This article originally appeared on Time.com.
The Food and Drug Administration (FDA) has approved the first-ever home DNA tests that let people find out their genetic risk for developing certain diseases.
The FDA said Thursday it will allow home DNA testing company 23andMe to market its genetic tests directly to consumers, giving people risk information for 10 diseases, including Alzheimer’s, Parkinson’s, celiac and several blood diseases.
“Consumers can now have direct access to certain genetic risk information,” Dr. Jeffrey Shuren, director of the FDA’s Center for Devices and Radiological Health, said in a statement. “But it is important that people understand that genetic risk is just one piece of the bigger puzzle, it does not mean they will or won’t ultimately develop a disease.”
Genetics are not the only factor in determining whether a person will get a disease. An individual’s genes may also interact with lifestyle and environmental factors to lead to a disease. When it comes to diseases like Alzheimer’s, the National Institute on Aging says it is unlikely that genetic testing will ever be able to predict the disease with complete accuracy because so many factors influence its progression.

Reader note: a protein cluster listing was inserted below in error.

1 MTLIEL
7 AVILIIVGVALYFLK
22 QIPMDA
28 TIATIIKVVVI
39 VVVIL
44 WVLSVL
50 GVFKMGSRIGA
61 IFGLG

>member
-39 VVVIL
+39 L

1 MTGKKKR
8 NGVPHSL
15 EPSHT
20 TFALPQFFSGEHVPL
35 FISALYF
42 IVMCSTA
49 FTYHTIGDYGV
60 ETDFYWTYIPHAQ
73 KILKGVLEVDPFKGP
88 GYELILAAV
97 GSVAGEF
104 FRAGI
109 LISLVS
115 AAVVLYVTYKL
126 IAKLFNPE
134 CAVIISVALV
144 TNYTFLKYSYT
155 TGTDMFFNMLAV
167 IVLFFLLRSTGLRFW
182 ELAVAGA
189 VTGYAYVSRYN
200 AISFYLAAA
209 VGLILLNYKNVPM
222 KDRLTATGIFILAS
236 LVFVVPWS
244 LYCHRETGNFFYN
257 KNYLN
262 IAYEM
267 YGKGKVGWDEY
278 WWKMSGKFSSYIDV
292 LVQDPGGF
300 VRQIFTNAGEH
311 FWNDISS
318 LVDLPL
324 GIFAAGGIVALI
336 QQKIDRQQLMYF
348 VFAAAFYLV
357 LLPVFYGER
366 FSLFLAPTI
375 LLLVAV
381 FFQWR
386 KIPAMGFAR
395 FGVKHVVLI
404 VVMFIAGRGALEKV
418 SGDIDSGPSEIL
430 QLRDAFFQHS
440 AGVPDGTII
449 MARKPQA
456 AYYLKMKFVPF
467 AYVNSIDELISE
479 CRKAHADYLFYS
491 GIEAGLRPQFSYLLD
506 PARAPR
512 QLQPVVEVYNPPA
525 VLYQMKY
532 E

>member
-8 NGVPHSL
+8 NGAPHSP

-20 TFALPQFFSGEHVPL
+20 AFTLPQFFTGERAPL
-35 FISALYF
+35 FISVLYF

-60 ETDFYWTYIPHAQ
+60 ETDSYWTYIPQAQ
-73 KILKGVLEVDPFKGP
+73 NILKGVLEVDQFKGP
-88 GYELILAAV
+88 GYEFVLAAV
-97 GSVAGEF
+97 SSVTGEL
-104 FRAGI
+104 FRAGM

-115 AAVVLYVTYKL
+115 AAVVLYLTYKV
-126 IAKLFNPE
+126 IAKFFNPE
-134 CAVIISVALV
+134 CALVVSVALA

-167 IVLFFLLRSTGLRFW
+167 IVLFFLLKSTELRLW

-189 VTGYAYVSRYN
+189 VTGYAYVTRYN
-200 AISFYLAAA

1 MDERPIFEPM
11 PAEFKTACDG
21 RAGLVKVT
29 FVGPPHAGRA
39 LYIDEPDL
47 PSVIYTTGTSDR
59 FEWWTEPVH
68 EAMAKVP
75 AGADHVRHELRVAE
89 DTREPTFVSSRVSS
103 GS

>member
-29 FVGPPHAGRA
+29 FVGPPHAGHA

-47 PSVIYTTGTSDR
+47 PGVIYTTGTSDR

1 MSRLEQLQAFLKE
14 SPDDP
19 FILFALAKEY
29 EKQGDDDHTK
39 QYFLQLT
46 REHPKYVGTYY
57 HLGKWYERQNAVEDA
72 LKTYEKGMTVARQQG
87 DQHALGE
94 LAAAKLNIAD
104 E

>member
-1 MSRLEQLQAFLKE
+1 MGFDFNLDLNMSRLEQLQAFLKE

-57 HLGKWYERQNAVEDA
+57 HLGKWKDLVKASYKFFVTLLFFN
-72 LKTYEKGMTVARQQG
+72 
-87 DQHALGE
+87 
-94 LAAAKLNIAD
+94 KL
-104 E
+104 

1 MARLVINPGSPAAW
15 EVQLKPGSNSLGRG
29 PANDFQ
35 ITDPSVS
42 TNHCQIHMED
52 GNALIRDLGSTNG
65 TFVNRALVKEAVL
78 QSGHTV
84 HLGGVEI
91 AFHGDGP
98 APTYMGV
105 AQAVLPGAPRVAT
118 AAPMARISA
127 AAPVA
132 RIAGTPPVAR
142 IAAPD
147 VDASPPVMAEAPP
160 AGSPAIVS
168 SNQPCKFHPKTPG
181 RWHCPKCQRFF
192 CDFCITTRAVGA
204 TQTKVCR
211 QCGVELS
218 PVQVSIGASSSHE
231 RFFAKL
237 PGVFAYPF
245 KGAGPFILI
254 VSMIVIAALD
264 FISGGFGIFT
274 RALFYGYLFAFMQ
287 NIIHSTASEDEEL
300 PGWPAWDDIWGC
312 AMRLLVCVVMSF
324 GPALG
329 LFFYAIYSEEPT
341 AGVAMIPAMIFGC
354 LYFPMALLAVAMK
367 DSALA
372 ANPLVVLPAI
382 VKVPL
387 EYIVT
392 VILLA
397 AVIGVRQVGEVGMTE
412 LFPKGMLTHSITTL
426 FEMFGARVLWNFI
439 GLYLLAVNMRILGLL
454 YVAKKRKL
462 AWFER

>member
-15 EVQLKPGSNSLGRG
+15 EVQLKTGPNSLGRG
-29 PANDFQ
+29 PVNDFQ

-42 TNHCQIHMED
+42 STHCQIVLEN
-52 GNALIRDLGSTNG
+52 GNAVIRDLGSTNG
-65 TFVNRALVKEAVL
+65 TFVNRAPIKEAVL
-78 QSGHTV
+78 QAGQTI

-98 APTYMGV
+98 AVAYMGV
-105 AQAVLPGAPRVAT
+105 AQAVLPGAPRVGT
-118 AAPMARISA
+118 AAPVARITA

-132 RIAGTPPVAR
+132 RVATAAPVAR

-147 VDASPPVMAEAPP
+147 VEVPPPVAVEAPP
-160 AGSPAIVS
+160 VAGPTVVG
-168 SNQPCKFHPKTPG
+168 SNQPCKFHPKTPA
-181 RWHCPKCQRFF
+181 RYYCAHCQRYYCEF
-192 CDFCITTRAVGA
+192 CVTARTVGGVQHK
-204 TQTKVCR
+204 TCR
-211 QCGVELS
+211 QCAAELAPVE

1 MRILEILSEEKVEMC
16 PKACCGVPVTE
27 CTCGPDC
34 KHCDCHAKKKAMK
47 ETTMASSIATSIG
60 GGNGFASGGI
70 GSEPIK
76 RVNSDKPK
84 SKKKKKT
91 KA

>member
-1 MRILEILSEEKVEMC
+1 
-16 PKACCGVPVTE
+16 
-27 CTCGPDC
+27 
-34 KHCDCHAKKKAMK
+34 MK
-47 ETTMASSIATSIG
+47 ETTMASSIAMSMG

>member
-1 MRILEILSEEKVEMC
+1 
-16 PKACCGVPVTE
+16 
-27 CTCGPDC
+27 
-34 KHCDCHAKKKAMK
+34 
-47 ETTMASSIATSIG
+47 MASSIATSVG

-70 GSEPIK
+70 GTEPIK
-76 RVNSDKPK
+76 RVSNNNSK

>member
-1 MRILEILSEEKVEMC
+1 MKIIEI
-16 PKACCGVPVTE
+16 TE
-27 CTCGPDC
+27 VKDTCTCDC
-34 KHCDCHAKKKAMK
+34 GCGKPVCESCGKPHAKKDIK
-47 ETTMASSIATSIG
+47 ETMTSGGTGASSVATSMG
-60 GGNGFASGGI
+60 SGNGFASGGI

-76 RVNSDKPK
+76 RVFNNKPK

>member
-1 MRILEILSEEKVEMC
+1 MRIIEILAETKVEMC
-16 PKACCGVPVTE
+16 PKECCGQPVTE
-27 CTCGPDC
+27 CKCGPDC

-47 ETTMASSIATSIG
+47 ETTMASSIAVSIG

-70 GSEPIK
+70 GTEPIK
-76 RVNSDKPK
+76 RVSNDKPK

This is not 23andMe’s first foray into the world of genetic risk testing. The company used to offer tests for more than 200 conditions, but the FDA forced it to stop in 2013 for failing to show the tests were “analytically or clinically validated.” Then, in 2015, 23andMe got FDA approval for a home test for Bloom syndrome, a rare disorder that can raise a person’s risk of cancer.
Now that it has FDA approval for these new tests, 23andMe said it will release its first set of new genetic tests this month, with more to follow. The FDA’s decision is expected to be controversial given the company’s history, but it also opens the door to other home DNA tests in the near future.
“In addition, the FDA intends to exempt additional 23andMe GHR (genetic health risk) tests from the FDA’s premarket review, and GHR tests from other makers may be exempt after submitting their first premarket notification,” the FDA said in its statement. “A proposed exemption of this kind would allow other, similar tests to enter the market as quickly as possible and in the least burdensome way, after a one-time FDA review.”
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